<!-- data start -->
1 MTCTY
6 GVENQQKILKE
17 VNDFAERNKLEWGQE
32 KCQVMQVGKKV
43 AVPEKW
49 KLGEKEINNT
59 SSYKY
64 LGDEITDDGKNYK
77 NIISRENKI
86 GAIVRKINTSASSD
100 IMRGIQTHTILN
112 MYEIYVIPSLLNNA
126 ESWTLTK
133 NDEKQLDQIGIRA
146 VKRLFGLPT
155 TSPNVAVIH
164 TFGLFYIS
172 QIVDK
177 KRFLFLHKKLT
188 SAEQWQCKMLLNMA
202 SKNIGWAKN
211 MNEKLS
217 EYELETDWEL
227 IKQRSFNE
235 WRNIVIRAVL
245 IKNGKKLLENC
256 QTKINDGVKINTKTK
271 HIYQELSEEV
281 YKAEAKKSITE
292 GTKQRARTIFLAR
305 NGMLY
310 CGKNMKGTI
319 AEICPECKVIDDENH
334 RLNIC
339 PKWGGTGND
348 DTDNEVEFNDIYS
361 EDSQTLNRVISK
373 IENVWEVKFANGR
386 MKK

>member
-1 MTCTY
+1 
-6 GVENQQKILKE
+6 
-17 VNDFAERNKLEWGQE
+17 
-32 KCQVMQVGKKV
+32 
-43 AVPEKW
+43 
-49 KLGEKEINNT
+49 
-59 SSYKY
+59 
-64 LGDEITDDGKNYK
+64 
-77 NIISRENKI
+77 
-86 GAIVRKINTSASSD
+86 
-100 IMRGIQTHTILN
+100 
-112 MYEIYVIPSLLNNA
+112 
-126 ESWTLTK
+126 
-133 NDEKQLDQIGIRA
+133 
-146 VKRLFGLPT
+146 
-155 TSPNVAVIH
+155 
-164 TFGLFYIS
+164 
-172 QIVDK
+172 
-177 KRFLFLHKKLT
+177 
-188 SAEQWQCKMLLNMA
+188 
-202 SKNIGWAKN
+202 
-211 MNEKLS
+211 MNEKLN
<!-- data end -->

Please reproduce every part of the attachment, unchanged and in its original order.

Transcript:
1 MTCTY
6 GVENQQKILKE
17 VNDFAERNKLEWGQE
32 KCQVMQVGKKV
43 AVPEKW
49 KLGEKEINNT
59 SSYKY
64 LGDEITDDGKNYK
77 NIISRENKI
86 GAIVRKINTSASSD
100 IMRGIQTHTILN
112 MYEIYVIPSLLNNA
126 ESWTLTK
133 NDEKQLDQIGIRA
146 VKRLFGLPT
155 TSPNVAVIH
164 TFGLFYIS
172 QIVDK
177 KRFLFLHKKLT
188 SAEQWQCKMLLNMA
202 SKNIGWAKN
211 MNEKLS
217 EYELETDWEL
227 IKQRSFNE
235 WRNIVIRAVL
245 IKNGKKLLENC
256 QTKINDGVKINTKTK
271 HIYQELSEEV
281 YKAEAKKSITE
292 GTKQRARTIFLAR
305 NGMLY
310 CGKNMKGTI
319 AEICPECKVIDDENH
334 RLNIC
339 PKWGGTGND
348 DTDNEVEFNDIYS
361 EDSQTLNRVISK
373 IENVWEVKFANGR
386 MKK

>member
-1 MTCTY
+1 
-6 GVENQQKILKE
+6 
-17 VNDFAERNKLEWGQE
+17 
-32 KCQVMQVGKKV
+32 
-43 AVPEKW
+43 
-49 KLGEKEINNT
+49 
-59 SSYKY
+59 
-64 LGDEITDDGKNYK
+64 
-77 NIISRENKI
+77 
-86 GAIVRKINTSASSD
+86 
-100 IMRGIQTHTILN
+100 
-112 MYEIYVIPSLLNNA
+112 
-126 ESWTLTK
+126 
-133 NDEKQLDQIGIRA
+133 
-146 VKRLFGLPT
+146 
-155 TSPNVAVIH
+155 
-164 TFGLFYIS
+164 
-172 QIVDK
+172 
-177 KRFLFLHKKLT
+177 
-188 SAEQWQCKMLLNMA
+188 
-202 SKNIGWAKN
+202 
-211 MNEKLS
+211 MNEKLN